On Friday September 23, 1960, the new and final premises of the Scarborough High School for Boys was formally opened by Lord James of Rusholme, high master of Manchester Grammar School. Also present was Henry Marsden, who had been head at Scarborough for 30 years and was now entering his last, and Miss Woods, who had been headmistress of the Girls’ High School at Sandybed since 1946. Three proud county councillors made speeches and the Bishop of Hull said prayers.
The new high school on Woodlands Drive had been built for 700 boys and, to compensate for its failure to give Scarborough a secondary technical school, the North Riding decided that it would function as both grammar and technical combined.
Accordingly, the new building had four detached engineering and handicraft workshops as well as 23 classrooms, two art and craft rooms, a semi-detached wing of seven science laboratories, library, a separate gymnasium, staff room, kitchen and assembly hall, all set in 14 acres of ill-drained playing fields. The contract sum for the whole lot was £236,174 and furniture and equipment cost an extra £24,000.
When Nikolaus Pevsner, the eminent architectural historian, visited Scarborough in 1965 to include it in the North Riding volume of his Buildings of England series, he was particularly impressed by a number of its educational homes. The new Technical College on Lady Edith’s Drive (1958-64) was “an excellent job”; the older Muni at Westwood was “large but friendly”; and the Boys’ High (1958-60), with its “low-pitched roofs” in the main block and adjoining parts was “somewhat mannered though a fashion”.
As an architect interested mainly in exteriors, Pevsner neglected to refer to any of the new school’s extraordinary features and facilities which made it so pleasing – its water-filled moat, plate-glass windows, open staircases, parquet wooden floors – and not least its superb position with panoramic views out to the North Sea.
Miss Woods was present at the official opening because her 1939 red-brick school, built, it seemed, to withstand a siege, had just been treated to extensions costing altogether nearly £25,000. The reason for this was the Girls’ High School had to be raised to the minimum standards of the Education Act of 1944 for her 400 girls, 300 places fewer than the comparable school for boys. So 40 years after the girls and their teachers were unceremoniously “expelled” from the Muni, standards in secondary education were still determined by gender, at least in the North Riding of Yorkshire.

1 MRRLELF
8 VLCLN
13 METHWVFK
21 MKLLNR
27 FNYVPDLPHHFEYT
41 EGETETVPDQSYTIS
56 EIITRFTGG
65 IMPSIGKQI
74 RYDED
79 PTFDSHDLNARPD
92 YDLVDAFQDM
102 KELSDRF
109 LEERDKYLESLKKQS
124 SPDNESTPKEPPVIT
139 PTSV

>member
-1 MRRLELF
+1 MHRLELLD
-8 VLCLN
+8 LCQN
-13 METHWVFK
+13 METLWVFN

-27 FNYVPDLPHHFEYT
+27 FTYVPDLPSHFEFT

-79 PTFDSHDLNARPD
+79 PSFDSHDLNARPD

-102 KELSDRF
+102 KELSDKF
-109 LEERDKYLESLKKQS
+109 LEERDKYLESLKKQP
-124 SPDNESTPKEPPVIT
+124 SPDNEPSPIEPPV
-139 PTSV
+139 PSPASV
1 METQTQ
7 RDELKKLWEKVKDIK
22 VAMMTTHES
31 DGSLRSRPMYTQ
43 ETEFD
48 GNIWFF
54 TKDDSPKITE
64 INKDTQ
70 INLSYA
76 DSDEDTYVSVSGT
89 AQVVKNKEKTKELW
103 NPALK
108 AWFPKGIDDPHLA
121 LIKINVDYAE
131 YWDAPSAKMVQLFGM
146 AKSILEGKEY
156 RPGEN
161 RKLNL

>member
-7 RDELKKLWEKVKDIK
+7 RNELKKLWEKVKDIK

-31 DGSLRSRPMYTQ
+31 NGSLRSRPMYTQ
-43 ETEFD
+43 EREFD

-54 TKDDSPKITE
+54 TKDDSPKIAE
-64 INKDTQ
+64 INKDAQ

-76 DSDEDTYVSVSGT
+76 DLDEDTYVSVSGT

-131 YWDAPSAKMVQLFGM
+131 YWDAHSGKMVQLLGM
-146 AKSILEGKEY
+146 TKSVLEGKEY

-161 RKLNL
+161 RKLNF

Under Alec Gardiner’s headship the Boys’ High School continued to prosper and grow during the 1960s, though not so quickly in some ways that he would have preferred. Every year he told his “masters” in Northallerton that he had room for more entrants and every year the severe 11+ exam excluded all but one out of every ten when elsewhere in the country grammar school admissions were in some authorities running at three times that proportion. The only North Riding concession was a 12+ extra single form entry.
Since the school-leaving age had been stationary since 1948 at 15, in effect 90 per cent of Scarborough boys were denied the opportunity to qualify for the General Certificate of Education at Ordinary Level normally taken at 16. Mr Gardiner was told the ratepayer could not afford the premium cost of more grammar school places. However, the North Riding county was soon overtaken by the nation. In 1965 the Wilson Labour Government pledged to abolish the Butler tripartite division between grammar, technical and modern and replace it with a comprehensive reorganisation of secondary education for all. To achieve this aim it would be necessary to raise the school-leaving age to 16.
Accordingly, both these educational reforms were carried through in Scarborough at the same time in 1972-3 and the North Riding achieved them at minimal cost by not building any new schools, only extensions to existing ones.
The secondary moderns, Scalby, Raincliffe, Pindar and Filey, became mixed 11 to 16 neighbourhood comprehensives; the Boys’ High School at Woodlands was abolished and its premises became another 11 to 16 comprehensive, the Graham School; and the Girls’ High at Sandybed was replaced by a Sixth Form College. The Graham Sea-Training School at Paradise House was absorbed into the new Graham School along with the junior boys and girls from the defunct high schools. The Catholic hierarchy insisted on retaining their own comprehensive at St Augustine’s. Alec Gardiner was appointed principal of the Sixth Form College and Hilda Briggs took over the Graham School.
Scarborough had gone comprehensive on the cheap, but it was still the most radical reform of its schooling ever carried out. The final demise of all grammar schools (in 1975 the Labour government’s abolition of direct grant status forced the closure of the Catholic girls’ Convent school), the foundation of 11 to 16 comprehensives, all offering access to GCE at Ordinary Level, and a Sixth Form College for post-16-year-old students, altogether marked the end of centuries of selection, first by wealth, latterly by formal entrance examination. Secondary education for all had at last been achieved.
l Next week, Jack Binns starts a new series, Christian Scarborough.